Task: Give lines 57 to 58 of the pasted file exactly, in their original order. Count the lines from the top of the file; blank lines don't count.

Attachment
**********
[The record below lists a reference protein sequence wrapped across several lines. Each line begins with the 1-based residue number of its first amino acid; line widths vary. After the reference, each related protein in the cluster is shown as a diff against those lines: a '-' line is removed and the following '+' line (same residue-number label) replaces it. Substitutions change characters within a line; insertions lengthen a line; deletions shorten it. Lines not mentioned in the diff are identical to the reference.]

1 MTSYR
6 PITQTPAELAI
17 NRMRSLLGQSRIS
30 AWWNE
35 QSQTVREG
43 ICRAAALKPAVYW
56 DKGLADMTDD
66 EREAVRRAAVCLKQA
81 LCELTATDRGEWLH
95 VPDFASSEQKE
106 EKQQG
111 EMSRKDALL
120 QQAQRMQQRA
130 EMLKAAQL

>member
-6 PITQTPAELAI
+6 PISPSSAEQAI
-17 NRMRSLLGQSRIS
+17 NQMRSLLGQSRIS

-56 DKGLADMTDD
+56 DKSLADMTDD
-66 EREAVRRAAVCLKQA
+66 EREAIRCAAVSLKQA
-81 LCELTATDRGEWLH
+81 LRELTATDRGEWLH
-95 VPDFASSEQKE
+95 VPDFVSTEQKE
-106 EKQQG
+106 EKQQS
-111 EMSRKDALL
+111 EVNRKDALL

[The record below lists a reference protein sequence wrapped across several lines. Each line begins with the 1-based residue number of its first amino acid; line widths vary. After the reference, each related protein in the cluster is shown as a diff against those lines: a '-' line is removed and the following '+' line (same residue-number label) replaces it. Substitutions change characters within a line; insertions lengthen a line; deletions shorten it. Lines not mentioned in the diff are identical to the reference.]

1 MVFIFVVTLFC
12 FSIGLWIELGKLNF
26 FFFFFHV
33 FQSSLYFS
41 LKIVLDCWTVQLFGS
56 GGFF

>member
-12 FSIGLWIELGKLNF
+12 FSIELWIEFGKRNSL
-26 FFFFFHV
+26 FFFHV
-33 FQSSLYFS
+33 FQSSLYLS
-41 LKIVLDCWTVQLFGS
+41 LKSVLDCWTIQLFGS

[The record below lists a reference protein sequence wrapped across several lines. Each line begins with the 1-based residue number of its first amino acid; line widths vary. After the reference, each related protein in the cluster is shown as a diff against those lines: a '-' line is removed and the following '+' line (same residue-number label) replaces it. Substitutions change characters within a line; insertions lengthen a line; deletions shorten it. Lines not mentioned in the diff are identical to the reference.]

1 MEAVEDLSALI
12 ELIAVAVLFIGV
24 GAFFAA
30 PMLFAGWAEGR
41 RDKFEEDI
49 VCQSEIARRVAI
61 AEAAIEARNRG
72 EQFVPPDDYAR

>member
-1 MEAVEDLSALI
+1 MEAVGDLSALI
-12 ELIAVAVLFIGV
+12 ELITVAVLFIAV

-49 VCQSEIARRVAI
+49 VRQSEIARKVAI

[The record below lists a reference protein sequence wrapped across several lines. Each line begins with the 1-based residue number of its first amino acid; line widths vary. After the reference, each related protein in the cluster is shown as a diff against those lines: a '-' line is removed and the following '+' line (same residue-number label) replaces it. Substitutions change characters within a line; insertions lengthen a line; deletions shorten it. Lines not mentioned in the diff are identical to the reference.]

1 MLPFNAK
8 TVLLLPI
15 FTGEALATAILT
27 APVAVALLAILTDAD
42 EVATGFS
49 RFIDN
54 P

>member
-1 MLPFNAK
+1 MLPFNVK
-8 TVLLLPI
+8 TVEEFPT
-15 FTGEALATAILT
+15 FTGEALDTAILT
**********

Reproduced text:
72 EQFVPPDDYAR

>member